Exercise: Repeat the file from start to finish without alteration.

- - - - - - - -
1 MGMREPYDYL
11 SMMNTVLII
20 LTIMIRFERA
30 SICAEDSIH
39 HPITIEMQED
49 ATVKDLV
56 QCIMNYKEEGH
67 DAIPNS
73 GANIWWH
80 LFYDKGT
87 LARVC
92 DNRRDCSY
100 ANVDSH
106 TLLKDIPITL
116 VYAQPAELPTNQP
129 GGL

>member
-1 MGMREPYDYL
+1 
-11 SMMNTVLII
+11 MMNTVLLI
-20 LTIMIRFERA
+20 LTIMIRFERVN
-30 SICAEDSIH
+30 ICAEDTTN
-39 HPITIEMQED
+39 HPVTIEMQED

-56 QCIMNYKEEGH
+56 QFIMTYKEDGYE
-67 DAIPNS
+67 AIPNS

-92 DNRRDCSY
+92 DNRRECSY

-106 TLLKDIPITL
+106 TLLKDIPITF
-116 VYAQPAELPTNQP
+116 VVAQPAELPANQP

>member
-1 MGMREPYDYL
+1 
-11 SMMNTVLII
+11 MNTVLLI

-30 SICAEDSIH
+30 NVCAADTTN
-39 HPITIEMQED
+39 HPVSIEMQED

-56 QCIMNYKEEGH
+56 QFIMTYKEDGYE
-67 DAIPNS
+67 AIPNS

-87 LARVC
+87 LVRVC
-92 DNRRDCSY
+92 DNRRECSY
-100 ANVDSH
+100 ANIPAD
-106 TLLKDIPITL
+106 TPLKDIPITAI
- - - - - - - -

1 MGMREPYDYL
11 SMMNTVLII
20 LTIMIRFERA
30 SICAEDSIH
39 HPITIEMQED
49 ATVKDLV
56 QCIMNYKEEGH
67 DAIPNS
73 GANIWWH
80 LFYDKGT
87 LARVC
92 DNRRDCSY
100 ANVDSH
106 TLLKDIPITL
116 VYAQPAELPTNQP
129 GGL

>member
-1 MGMREPYDYL
+1 
-11 SMMNTVLII
+11 MMNTVLLI
-20 LTIMIRFERA
+20 LTIMIRFERVN
-30 SICAEDSIH
+30 ICAEDTTN
-39 HPITIEMQED
+39 HPVTIEMQED

-56 QCIMNYKEEGH
+56 QFIMTYKEDGYE
-67 DAIPNS
+67 AIPNS

-92 DNRRDCSY
+92 DNRRECSY

-106 TLLKDIPITL
+106 TLLKDIPITF
-116 VYAQPAELPTNQP
+116 VVAQPAELPANQP

>member
-1 MGMREPYDYL
+1 
-11 SMMNTVLII
+11 MNTVLLI

-30 SICAEDSIH
+30 NVCAADTTN
-39 HPITIEMQED
+39 HPVSIEMQED

-56 QCIMNYKEEGH
+56 QFIMTYKEDGYE
-67 DAIPNS
+67 AIPNS

-87 LARVC
+87 LVRVC
-92 DNRRDCSY
+92 DNRRECSY
-100 ANVDSH
+100 ANIPAD
-106 TLLKDIPITL
+106 TPLKDIPITAI